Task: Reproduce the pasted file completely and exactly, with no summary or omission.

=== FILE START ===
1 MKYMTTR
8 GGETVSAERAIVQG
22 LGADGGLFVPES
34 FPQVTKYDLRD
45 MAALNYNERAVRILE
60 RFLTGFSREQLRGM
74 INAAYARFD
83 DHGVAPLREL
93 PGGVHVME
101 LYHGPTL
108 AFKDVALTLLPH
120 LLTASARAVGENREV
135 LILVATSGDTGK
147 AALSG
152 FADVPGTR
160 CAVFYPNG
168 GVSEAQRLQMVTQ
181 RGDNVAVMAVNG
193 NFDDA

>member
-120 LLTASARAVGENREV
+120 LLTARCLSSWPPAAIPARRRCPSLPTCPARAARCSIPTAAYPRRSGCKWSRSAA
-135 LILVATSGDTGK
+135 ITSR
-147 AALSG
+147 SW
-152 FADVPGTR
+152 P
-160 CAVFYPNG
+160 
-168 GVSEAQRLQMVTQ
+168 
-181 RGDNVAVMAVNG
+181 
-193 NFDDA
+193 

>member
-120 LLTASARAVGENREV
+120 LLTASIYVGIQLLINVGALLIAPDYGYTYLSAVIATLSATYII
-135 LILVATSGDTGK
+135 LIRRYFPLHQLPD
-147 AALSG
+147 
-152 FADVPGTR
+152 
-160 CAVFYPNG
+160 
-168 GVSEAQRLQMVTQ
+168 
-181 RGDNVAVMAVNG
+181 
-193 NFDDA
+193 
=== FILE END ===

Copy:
1 MKYMTTR
8 GGETVSAERAIVQG
22 LGADGGLFVPES
34 FPQVTKYDLRD
45 MAALNYNERAVRILE
60 RFLTGFSREQLRGM
74 INAAYARFD
83 DHGVAPLREL
93 PGGVHVME
101 LYHGPTL
108 AFKDVALTLLPH
120 LLTASARAVGENREV
135 LILVATSGDTGK
147 AALSG
152 FADVPGTR
160 CAVFYPNG
168 GVSEAQRLQMVTQ
181 RGDNVAVMAVNG
193 NFDDA

>member
-120 LLTASARAVGENREV
+120 LLTARCLSSWPPAAIPARRRCPSLPTCPARAARCSIPTAAYPRRSGCKWSRSAA
-135 LILVATSGDTGK
+135 ITSR
-147 AALSG
+147 SW
-152 FADVPGTR
+152 P
-160 CAVFYPNG
+160 
-168 GVSEAQRLQMVTQ
+168 
-181 RGDNVAVMAVNG
+181 
-193 NFDDA
+193 

>member
-120 LLTASARAVGENREV
+120 LLTASIYVGIQLLINVGALLIAPDYGYTYLSAVIATLSATYII
-135 LILVATSGDTGK
+135 LIRRYFPLHQLPD
-147 AALSG
+147 
-152 FADVPGTR
+152 
-160 CAVFYPNG
+160 
-168 GVSEAQRLQMVTQ
+168 
-181 RGDNVAVMAVNG
+181 
-193 NFDDA
+193 